Negligent homicide and child neglect charges have been brought against the mother of a 5-year-old boy killed while riding a scooter at 31st and Riverside April 23.
The Tulsa County District Attorney's Office filed the charges Friday, April 26. They also filed charges against the driver who hit him, Renier Davison.
An affidavit of probable cause states Evelyn Ortiz-Luevano broke several traffic laws while riding a Lime scooter with her son Caiden Reyes-Ortiz on board.
"She crossed both lanes and recklessly rode the scooter into on-coming traffic, and in an attempt to veer out of the path of a vehicle, caused her son to fall from the scooter and then to be hit by that vehicle, causing his death," a Tulsa Police officer said in the affidavit.
Caiden was killed around 8:30 p.m. on Riverside Drive near the Gathering Place. Police say Ortiz-Luevano and a friend both rented scooters and started to go into the park on its east side of Riverside.
Instead, they pulled onto Riverside to the entrance on 31st Street, an officer said.
A witness said he saw the two women going southbound in the northbound lanes of traffic. That witness said when the driver of a northbound SUV stopped and honked, the two scooters split around the SUV and kept going southbound. That witness said the last they saw of the scooters, they were going into one of the tunnels, and he could hear more horns honking.
Another witness said Ortiz-Luevano swerved to avoid a northbound vehicle, and Caiden was thrown from the scooter. The northbound vehicle struck and killed him.
The driver of that car, Renier Davison of Tulsa, drove off without stopping, authorities said. Davison turned himself in to police the next day. He has been charged with leaving the scene of a fatal collision, causing an accident without a valid driver's license and driving under suspension.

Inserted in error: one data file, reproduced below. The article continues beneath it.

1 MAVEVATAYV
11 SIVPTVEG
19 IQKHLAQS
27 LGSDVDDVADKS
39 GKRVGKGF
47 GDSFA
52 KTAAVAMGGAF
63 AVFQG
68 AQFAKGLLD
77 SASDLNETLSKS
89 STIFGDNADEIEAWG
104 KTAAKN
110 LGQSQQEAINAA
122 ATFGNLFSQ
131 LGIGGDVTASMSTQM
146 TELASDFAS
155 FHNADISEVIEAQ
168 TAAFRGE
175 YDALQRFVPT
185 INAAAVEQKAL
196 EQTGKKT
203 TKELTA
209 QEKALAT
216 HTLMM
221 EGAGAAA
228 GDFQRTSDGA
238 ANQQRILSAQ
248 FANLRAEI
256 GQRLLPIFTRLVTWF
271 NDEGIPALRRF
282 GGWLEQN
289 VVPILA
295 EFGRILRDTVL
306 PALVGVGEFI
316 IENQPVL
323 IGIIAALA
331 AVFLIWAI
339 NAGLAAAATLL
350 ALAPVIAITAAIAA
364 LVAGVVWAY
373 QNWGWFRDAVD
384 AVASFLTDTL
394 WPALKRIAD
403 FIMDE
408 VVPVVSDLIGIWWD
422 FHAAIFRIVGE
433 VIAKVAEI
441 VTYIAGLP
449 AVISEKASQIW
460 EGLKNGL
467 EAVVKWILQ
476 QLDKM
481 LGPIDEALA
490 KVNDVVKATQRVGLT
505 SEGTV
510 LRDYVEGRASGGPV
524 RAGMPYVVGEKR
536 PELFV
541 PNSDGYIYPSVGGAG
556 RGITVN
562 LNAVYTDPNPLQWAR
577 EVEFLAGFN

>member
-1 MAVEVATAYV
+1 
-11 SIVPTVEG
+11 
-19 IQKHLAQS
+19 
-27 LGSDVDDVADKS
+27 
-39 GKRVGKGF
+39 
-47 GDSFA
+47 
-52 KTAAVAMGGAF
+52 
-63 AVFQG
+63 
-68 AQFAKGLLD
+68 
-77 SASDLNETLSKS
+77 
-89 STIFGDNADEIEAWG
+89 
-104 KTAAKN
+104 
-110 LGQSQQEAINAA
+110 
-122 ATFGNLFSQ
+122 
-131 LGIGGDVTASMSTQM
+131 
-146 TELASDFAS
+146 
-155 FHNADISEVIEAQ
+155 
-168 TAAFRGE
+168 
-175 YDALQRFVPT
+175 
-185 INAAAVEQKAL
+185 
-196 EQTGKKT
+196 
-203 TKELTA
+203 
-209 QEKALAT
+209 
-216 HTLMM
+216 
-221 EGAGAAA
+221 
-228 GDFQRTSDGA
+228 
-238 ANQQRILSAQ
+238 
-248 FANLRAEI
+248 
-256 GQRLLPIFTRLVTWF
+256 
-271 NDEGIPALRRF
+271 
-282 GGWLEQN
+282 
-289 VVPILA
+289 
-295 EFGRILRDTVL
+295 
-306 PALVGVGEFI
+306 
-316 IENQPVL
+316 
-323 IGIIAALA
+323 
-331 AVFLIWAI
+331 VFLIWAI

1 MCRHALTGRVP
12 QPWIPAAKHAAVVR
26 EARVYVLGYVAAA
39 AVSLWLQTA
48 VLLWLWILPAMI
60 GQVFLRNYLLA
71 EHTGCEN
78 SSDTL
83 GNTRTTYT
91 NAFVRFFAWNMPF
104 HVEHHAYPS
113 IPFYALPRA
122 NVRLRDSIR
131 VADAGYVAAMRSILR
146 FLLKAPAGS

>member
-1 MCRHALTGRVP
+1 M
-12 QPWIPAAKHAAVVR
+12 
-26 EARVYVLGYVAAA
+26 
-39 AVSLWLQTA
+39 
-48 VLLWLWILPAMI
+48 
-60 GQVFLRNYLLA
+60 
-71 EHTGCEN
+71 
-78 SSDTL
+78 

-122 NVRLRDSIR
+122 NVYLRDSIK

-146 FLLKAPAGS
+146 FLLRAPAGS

"Sadly, I wasn't surprised - having watched literally out my office window for the past six months since scooters have come to Tulsa. I've seen people engage in incredibly reckless behavior," said Attorney Gerald Jackson, partner at Crowe & Dunlevy.
Attorney Jackson said people need to understand the risks involved and abide by the rules.
"The bottom line is you are essentially assuming the risk and assuming liability, and you're waving liability against the owners of the scooters," said Jackson.
Some of Lime's rules and regulations said you must wear a helmet, follow all traffic laws - and only one rider is allowed at a time.
Tulsa also has ordinances in place that cover where you can park scooters and where you can ride them.
Some riders told News On 6 they did not even read the rules before taking off.
"I used the little app and downloaded the scooter and took off," said scooter rider Jared Price.
Others were more detailed.
"I know you gotta be 18, you're supposed to be wearing a helmet and stuff like that," said Colton Sullivan, who was riding a scooter Friday.
Jackson said the bottom line is to use common sense.
"Its not child's play. They need to be more serious and think about what they are doing," said Jackson.
Next week, the city council will discuss scooter safety.